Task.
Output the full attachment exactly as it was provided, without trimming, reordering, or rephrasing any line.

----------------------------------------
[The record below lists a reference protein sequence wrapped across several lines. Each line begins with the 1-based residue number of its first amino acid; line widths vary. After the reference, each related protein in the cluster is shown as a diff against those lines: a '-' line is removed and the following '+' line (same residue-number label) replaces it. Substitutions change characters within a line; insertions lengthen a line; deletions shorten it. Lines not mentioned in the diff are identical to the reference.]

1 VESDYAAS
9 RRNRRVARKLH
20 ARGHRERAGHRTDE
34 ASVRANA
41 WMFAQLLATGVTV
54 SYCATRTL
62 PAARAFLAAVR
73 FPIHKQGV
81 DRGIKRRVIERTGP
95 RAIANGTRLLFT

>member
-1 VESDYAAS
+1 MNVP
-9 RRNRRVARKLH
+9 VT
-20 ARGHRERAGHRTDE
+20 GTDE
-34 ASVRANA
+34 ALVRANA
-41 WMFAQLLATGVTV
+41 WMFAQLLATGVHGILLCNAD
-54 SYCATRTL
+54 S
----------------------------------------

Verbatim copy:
[The record below lists a reference protein sequence wrapped across several lines. Each line begins with the 1-based residue number of its first amino acid; line widths vary. After the reference, each related protein in the cluster is shown as a diff against those lines: a '-' line is removed and the following '+' line (same residue-number label) replaces it. Substitutions change characters within a line; insertions lengthen a line; deletions shorten it. Lines not mentioned in the diff are identical to the reference.]

1 VESDYAAS
9 RRNRRVARKLH
20 ARGHRERAGHRTDE
34 ASVRANA
41 WMFAQLLATGVTV
54 SYCATRTL
62 PAARAFLAAVR
73 FPIHKQGV
81 DRGIKRRVIERTGP
95 RAIANGTRLLFT

>member
-1 VESDYAAS
+1 MNVP
-9 RRNRRVARKLH
+9 VT
-20 ARGHRERAGHRTDE
+20 GTDE
-34 ASVRANA
+34 ALVRANA
-41 WMFAQLLATGVTV
+41 WMFAQLLATGVHGILLCNAD
-54 SYCATRTL
+54 S